Separate names with a comma.
Discussion in 'Other T-Types and Partscasters' started by Naigewron, Aug 31, 2020.
Looks like a fun project....one thing you might want to consider is locking tuners, it will help keep you in tune when using the tremlo bar......you can always add those later if it's a problem
I like this!!! Looks great! I had CV Thinline, sounded great, but the neck killed my hands, too thin, too narrow. I had to let it go. I'd love to do the same, at least replace the neck on one. Is it an easy fit? Do you think it will need adjustment shims or anything?
Fender-spec necks will slot right in.
Not sure if I will need shimming or not, but that will be because of the trem if so. If I used a standard Tele bridge, the neck replacement could be done in five minutes.
Here you go.
I started with two classic vibe thinlines and ended up with these:
Man, that thing looks TASTY! A thin line is on my bucket list, and I really want to put Wide Range hum buckers in it. I'm super jealous : )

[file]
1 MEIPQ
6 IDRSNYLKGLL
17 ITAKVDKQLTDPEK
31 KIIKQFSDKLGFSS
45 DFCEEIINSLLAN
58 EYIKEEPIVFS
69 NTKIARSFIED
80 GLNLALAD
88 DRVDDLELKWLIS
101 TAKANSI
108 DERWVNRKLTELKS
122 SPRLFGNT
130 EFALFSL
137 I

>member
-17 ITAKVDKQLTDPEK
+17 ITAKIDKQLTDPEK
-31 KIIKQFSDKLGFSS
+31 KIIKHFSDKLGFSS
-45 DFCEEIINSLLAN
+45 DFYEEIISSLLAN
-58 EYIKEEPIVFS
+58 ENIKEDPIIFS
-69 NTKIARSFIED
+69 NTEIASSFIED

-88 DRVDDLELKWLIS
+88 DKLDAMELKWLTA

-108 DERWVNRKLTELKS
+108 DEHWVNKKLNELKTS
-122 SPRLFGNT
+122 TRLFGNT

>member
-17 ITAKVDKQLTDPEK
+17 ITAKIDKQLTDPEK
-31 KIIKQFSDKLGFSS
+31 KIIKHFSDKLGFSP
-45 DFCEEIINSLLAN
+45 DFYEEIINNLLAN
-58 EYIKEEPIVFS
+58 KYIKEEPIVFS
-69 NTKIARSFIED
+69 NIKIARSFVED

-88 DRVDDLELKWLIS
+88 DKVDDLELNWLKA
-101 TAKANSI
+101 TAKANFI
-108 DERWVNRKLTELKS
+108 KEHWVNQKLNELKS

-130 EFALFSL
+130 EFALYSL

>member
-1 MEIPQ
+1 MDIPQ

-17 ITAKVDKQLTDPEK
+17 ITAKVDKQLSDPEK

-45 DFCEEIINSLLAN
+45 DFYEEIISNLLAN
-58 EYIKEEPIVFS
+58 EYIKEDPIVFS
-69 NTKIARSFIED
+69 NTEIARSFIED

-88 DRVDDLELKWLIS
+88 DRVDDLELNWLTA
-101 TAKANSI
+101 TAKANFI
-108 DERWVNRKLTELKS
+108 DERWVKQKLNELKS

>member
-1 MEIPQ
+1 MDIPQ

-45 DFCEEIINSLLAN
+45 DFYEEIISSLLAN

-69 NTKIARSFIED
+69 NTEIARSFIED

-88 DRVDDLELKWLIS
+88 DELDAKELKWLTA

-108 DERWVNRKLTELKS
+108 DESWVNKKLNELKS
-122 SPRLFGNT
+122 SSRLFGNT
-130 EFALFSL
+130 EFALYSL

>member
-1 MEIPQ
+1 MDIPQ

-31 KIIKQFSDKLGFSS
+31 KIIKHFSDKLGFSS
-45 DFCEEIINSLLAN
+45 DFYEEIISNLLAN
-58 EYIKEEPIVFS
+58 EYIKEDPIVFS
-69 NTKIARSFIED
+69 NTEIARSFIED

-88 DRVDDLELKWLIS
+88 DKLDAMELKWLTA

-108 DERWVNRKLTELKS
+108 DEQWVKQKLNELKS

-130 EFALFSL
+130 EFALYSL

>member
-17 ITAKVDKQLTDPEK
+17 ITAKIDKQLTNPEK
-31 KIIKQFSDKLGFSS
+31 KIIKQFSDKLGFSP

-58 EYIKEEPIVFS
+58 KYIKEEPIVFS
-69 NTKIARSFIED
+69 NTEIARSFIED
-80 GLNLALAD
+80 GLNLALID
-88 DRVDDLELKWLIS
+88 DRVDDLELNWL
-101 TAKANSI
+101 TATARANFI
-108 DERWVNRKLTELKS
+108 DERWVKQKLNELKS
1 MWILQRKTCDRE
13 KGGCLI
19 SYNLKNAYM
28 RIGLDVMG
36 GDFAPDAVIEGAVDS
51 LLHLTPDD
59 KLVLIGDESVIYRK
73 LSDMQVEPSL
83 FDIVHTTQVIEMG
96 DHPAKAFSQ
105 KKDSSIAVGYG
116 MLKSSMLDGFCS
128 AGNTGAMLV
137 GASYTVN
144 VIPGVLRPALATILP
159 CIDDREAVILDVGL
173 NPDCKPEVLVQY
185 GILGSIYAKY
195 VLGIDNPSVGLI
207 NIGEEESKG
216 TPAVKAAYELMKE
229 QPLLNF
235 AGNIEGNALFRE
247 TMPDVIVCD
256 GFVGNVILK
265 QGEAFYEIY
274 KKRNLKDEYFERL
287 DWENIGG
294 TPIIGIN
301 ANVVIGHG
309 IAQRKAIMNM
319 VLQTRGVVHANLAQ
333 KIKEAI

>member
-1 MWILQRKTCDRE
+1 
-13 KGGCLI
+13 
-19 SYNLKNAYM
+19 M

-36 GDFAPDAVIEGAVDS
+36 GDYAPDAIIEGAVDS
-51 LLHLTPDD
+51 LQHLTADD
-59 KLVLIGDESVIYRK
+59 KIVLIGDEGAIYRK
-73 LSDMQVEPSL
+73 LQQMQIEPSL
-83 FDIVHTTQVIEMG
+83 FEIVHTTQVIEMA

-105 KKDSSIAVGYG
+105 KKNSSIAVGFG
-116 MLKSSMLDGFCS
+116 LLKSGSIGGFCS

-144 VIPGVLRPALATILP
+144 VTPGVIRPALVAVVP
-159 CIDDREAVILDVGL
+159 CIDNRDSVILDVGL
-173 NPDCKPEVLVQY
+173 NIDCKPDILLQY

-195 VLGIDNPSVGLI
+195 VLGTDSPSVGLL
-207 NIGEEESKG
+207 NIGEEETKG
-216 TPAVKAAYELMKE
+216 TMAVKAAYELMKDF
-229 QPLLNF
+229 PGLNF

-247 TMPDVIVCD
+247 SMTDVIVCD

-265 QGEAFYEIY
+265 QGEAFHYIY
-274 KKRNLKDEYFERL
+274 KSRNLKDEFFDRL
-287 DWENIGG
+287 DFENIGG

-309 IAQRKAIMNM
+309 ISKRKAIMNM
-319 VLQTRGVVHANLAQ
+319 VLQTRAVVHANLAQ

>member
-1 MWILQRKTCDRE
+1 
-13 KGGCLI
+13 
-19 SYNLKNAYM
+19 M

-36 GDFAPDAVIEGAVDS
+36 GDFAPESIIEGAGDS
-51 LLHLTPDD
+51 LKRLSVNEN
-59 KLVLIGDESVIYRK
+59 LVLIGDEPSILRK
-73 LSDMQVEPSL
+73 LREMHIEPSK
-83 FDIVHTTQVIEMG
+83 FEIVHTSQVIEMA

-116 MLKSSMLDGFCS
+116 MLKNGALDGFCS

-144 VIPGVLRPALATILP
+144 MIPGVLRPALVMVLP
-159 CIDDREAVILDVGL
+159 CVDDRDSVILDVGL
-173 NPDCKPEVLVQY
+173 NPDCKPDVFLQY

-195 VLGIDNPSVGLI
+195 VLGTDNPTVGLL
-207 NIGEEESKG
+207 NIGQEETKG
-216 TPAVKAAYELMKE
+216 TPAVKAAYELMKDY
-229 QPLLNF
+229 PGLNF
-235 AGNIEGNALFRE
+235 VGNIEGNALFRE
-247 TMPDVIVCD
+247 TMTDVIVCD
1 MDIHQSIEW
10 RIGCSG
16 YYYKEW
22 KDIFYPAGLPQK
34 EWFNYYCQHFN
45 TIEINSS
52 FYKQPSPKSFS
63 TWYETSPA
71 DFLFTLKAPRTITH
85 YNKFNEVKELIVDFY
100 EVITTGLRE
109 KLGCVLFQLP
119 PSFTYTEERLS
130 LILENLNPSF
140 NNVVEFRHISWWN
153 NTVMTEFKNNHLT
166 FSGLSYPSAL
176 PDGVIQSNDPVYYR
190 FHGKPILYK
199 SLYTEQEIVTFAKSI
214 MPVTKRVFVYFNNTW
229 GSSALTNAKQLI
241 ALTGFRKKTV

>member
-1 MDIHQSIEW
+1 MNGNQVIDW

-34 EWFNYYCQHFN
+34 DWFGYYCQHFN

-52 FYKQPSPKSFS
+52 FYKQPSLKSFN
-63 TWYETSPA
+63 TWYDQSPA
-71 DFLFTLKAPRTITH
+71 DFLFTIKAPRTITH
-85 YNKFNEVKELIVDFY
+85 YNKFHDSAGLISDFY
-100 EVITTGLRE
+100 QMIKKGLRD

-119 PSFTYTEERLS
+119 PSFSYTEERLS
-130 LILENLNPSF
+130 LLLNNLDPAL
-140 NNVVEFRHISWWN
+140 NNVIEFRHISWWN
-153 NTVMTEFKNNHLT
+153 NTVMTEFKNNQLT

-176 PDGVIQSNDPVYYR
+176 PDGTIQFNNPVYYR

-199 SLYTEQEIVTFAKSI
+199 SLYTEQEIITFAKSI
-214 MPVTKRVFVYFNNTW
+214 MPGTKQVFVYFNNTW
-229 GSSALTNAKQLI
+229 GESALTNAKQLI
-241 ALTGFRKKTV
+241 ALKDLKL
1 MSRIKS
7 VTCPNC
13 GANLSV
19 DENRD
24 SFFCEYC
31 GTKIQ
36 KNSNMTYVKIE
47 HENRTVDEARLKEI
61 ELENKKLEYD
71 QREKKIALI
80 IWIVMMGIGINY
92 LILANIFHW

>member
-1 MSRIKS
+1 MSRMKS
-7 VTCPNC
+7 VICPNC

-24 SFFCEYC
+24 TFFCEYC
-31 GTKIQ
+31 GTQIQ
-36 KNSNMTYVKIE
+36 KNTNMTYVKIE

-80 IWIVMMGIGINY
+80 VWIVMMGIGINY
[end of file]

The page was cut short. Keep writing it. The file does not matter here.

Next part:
Thank you for that information! I'll start my hunt for a thinline soon, I need to replace my 17 year old keyboard first. Good luck, and please post your project when you complete it, love to see how it comes out!
aye, noddy, ahm chuffed far ye!
the thinline is my fave fender product along with the jazz bass and twin reverb
Looks great man, good work!
Ok, some progress.
I haven't received my pickups yet, but the rest of the parts have come in, so I sat down for a couple of hours with a screwdriver to see if we could get something done
- Fender Standard Replacement Neck (MiM, Pau Ferro board, satin finish)
- Fender American Standard tuners (staggered, non-locking)
- Walnut pickguard from Electric Church Pickguards on eBay
- eBay no-name bridge with cutouts for bigsby stringing
- Gotoh InTune saddles
- Duesenberg Diamond Deluxe Tremolo (short version)
- (Not in the picture) Solderless wiring harness from Six String Supplies
Today's main finding was that the wiring harness was not designed for a Thinline Telecaster (where the controls are bunched closer together). It took a bit of gentle coercion (ie. bending), but I got it in there.
The pickguard had holes in all the right places, but the holes for the volume and tone knob were too tight and had to be expanded a little. I just used a knife to shave a little around the edge, and it all popped in.
The tremolo was an easy install - Mark the four holes, drill and just pop it in.
So at the moment I'm eagerly awaiting the arrival of my pickups, and I also need to get the nut filed. All that's there now are six guide grooves; definitely not very playable.